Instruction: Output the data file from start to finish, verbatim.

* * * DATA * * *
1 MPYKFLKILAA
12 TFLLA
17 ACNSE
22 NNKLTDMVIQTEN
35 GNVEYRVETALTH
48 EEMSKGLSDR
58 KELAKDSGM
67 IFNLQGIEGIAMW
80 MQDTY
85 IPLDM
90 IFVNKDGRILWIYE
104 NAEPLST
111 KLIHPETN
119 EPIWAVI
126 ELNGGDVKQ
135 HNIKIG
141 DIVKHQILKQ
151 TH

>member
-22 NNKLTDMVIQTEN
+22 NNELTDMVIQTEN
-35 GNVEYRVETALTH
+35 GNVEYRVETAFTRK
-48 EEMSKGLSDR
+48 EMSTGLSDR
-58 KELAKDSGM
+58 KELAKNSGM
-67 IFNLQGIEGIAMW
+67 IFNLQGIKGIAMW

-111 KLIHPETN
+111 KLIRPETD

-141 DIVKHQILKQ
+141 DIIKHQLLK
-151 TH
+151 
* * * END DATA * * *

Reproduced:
1 MPYKFLKILAA
12 TFLLA
17 ACNSE
22 NNKLTDMVIQTEN
35 GNVEYRVETALTH
48 EEMSKGLSDR
58 KELAKDSGM
67 IFNLQGIEGIAMW
80 MQDTY
85 IPLDM
90 IFVNKDGRILWIYE
104 NAEPLST
111 KLIHPETN
119 EPIWAVI
126 ELNGGDVKQ
135 HNIKIG
141 DIVKHQILKQ
151 TH

>member
-22 NNKLTDMVIQTEN
+22 NNELTDMVIQTEN
-35 GNVEYRVETALTH
+35 GNVEYRVETAFTRK
-48 EEMSKGLSDR
+48 EMSTGLSDR
-58 KELAKDSGM
+58 KELAKNSGM
-67 IFNLQGIEGIAMW
+67 IFNLQGIKGIAMW

-111 KLIHPETN
+111 KLIRPETD

-141 DIVKHQILKQ
+141 DIIKHQLLK
-151 TH
+151 